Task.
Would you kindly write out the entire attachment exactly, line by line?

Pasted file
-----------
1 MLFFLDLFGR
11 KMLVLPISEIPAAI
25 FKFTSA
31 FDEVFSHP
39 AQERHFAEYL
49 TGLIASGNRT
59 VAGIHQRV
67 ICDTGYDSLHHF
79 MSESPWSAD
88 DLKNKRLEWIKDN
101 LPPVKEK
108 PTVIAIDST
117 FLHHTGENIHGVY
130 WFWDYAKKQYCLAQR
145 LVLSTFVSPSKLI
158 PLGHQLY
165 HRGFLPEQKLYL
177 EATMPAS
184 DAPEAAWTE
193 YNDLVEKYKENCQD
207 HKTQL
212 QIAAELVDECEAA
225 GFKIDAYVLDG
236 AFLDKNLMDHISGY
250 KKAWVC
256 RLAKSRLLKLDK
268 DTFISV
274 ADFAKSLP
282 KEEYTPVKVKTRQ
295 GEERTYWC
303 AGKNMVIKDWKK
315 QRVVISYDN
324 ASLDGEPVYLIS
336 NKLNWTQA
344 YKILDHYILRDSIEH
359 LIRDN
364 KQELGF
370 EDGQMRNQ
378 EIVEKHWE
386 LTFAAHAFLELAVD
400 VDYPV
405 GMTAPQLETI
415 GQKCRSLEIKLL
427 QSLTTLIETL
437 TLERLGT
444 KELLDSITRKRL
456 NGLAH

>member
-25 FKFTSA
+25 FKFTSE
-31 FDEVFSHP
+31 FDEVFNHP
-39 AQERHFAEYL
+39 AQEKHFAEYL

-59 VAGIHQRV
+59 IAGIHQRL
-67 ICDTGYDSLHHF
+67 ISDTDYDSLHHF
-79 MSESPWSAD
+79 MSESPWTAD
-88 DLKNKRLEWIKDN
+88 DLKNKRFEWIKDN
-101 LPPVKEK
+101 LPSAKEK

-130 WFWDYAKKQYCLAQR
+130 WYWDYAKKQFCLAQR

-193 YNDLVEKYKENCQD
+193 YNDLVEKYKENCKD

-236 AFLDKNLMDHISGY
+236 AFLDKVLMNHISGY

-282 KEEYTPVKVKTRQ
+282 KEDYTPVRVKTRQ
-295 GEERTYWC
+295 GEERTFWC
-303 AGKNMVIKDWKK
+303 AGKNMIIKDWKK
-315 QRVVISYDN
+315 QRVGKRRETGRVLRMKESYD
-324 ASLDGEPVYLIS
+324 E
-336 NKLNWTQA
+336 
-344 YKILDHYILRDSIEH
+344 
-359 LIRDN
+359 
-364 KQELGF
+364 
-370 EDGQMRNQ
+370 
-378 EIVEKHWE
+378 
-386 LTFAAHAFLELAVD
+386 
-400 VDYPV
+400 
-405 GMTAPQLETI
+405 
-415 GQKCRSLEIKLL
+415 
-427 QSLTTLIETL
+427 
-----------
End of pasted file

1 MLFFLDLFGR
11 KMLVLPISEIPAAI
25 FKFTSA
31 FDEVFSHP
39 AQERHFAEYL
49 TGLIASGNRT
59 VAGIHQRV
67 ICDTGYDSLHHF
79 MSESPWSAD
88 DLKNKRLEWIKDN
101 LPPVKEK
108 PTVIAIDST
117 FLHHTGENIHGVY
130 WFWDYAKKQYCLAQR
145 LVLSTFVSPSKLI
158 PLGHQLY
165 HRGFLPEQKLYL
177 EATMPAS
184 DAPEAAWTE
193 YNDLVEKYKENCQD
207 HKTQL
212 QIAAELVDECEAA
225 GFKIDAYVLDG
236 AFLDKNLMDHISGY
250 KKAWVC
256 RLAKSRLLKLDK
268 DTFISV
274 ADFAKSLP
282 KEEYTPVKVKTRQ
295 GEERTYWC
303 AGKNMVIKDWKK
315 QRVVISYDN
324 ASLDGEPVYLIS
336 NKLNWTQA
344 YKILDHYILRDSIEH
359 LIRDN
364 KQELGF
370 EDGQMRNQ
378 EIVEKHWE
386 LTFAAHAFLELAVD
400 VDYPV
405 GMTAPQLETI
415 GQKCRSLEIKLL
427 QSLTTLIETL
437 TLERLGT
444 KELLDSITRKRL
456 NGLAH

>member
-25 FKFTSA
+25 FKFTSE
-31 FDEVFSHP
+31 FDEVFNHP
-39 AQERHFAEYL
+39 AQEKHFAEYL

-59 VAGIHQRV
+59 IAGIHQRL
-67 ICDTGYDSLHHF
+67 ISDTDYDSLHHF
-79 MSESPWSAD
+79 MSESPWTAD
-88 DLKNKRLEWIKDN
+88 DLKNKRFEWIKDN
-101 LPPVKEK
+101 LPSAKEK

-130 WFWDYAKKQYCLAQR
+130 WYWDYAKKQFCLAQR

-193 YNDLVEKYKENCQD
+193 YNDLVEKYKENCKD

-236 AFLDKNLMDHISGY
+236 AFLDKVLMNHISGY

-282 KEEYTPVKVKTRQ
+282 KEDYTPVRVKTRQ
-295 GEERTYWC
+295 GEERTFWC
-303 AGKNMVIKDWKK
+303 AGKNMIIKDWKK
-315 QRVVISYDN
+315 QRVGKRRETGRVLRMKESYD
-324 ASLDGEPVYLIS
+324 E
-336 NKLNWTQA
+336 
-344 YKILDHYILRDSIEH
+344 
-359 LIRDN
+359 
-364 KQELGF
+364 
-370 EDGQMRNQ
+370 
-378 EIVEKHWE
+378 
-386 LTFAAHAFLELAVD
+386 
-400 VDYPV
+400 
-405 GMTAPQLETI
+405 
-415 GQKCRSLEIKLL
+415 
-427 QSLTTLIETL
+427 